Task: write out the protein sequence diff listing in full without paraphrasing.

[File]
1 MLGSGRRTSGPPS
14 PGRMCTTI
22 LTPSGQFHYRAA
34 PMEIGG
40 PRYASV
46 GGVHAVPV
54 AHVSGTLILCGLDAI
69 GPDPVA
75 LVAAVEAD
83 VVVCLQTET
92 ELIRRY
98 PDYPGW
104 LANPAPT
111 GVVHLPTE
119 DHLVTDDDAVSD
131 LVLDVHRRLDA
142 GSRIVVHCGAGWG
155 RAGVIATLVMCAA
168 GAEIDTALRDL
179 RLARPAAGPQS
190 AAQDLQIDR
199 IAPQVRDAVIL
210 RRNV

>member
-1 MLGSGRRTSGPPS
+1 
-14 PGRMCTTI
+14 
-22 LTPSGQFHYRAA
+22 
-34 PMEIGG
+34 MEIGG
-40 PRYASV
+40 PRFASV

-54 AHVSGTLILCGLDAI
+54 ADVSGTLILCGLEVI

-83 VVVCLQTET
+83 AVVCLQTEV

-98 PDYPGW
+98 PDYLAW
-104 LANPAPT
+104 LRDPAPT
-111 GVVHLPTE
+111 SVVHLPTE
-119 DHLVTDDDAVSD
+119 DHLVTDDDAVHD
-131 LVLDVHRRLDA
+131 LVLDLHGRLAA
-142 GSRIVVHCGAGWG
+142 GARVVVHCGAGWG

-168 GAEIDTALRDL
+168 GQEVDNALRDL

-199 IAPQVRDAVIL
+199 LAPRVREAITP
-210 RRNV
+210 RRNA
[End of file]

1 MLGSGRRTSGPPS
14 PGRMCTTI
22 LTPSGQFHYRAA
34 PMEIGG
40 PRYASV
46 GGVHAVPV
54 AHVSGTLILCGLDAI
69 GPDPVA
75 LVAAVEAD
83 VVVCLQTET
92 ELIRRY
98 PDYPGW
104 LANPAPT
111 GVVHLPTE
119 DHLVTDDDAVSD
131 LVLDVHRRLDA
142 GSRIVVHCGAGWG
155 RAGVIATLVMCAA
168 GAEIDTALRDL
179 RLARPAAGPQS
190 AAQDLQIDR
199 IAPQVRDAVIL
210 RRNV

>member
-1 MLGSGRRTSGPPS
+1 
-14 PGRMCTTI
+14 
-22 LTPSGQFHYRAA
+22 
-34 PMEIGG
+34 MEIGG
-40 PRYASV
+40 PRFASV

-54 AHVSGTLILCGLDAI
+54 ADVSGTLILCGLEVI

-83 VVVCLQTET
+83 AVVCLQTEV

-98 PDYPGW
+98 PDYLAW
-104 LANPAPT
+104 LRDPAPT
-111 GVVHLPTE
+111 SVVHLPTE
-119 DHLVTDDDAVSD
+119 DHLVTDDDAVHD
-131 LVLDVHRRLDA
+131 LVLDLHGRLAA
-142 GSRIVVHCGAGWG
+142 GARVVVHCGAGWG

-168 GAEIDTALRDL
+168 GQEVDNALRDL

-199 IAPQVRDAVIL
+199 LAPRVREAITP
-210 RRNV
+210 RRNA